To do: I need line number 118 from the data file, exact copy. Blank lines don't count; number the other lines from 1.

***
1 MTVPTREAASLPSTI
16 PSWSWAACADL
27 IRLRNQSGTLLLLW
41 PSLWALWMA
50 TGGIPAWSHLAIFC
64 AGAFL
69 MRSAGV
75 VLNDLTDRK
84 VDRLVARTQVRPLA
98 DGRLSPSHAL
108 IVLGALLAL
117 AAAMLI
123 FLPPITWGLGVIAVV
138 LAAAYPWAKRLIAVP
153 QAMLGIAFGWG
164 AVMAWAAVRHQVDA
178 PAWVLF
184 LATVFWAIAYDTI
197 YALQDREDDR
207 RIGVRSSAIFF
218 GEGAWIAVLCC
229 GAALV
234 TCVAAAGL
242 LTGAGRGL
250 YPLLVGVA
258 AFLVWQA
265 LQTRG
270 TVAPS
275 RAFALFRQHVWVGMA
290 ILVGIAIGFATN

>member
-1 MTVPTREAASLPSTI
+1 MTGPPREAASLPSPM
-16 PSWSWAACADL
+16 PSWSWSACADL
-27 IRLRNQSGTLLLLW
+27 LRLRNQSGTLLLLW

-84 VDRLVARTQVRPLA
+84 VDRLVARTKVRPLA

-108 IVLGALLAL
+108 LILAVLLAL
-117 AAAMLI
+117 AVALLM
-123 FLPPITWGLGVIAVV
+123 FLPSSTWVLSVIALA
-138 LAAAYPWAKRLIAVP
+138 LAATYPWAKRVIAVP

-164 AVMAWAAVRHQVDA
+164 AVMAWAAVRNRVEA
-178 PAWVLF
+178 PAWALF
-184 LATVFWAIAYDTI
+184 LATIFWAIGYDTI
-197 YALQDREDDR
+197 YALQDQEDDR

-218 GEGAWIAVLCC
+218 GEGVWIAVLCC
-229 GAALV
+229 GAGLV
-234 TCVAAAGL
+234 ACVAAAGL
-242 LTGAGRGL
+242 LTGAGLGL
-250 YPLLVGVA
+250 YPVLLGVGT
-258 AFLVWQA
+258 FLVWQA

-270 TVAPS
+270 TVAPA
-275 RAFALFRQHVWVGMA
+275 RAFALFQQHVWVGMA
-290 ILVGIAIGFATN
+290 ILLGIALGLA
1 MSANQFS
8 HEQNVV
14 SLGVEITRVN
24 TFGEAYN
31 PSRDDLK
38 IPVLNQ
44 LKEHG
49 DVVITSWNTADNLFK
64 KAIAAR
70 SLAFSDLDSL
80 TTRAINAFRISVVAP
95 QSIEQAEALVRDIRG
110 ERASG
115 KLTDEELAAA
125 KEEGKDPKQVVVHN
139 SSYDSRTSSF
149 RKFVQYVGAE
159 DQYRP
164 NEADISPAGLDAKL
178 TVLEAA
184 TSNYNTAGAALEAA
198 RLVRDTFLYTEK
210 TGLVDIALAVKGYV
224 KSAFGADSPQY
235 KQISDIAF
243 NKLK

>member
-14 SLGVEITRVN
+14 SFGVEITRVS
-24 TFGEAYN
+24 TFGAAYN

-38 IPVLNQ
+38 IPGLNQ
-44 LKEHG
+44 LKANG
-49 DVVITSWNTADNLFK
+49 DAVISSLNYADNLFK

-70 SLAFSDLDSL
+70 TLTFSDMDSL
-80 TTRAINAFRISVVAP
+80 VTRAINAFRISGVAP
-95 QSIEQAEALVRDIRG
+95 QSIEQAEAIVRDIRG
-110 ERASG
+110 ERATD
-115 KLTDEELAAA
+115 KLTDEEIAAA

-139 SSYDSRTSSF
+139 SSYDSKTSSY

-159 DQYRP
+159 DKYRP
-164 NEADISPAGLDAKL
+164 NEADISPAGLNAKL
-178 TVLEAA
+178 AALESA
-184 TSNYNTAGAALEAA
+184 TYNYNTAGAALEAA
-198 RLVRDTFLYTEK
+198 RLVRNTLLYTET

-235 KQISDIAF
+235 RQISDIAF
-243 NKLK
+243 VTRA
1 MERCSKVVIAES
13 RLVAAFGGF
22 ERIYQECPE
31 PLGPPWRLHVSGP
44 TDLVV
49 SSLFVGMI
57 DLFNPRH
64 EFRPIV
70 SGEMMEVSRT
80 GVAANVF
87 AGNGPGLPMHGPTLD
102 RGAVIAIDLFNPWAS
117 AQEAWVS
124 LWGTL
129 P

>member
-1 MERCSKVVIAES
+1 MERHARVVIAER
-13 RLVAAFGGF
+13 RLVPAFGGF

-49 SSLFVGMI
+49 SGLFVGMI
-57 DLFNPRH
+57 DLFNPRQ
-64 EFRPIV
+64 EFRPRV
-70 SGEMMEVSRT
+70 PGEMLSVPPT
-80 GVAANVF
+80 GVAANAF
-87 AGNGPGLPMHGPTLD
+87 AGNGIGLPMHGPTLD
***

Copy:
+110 ERATD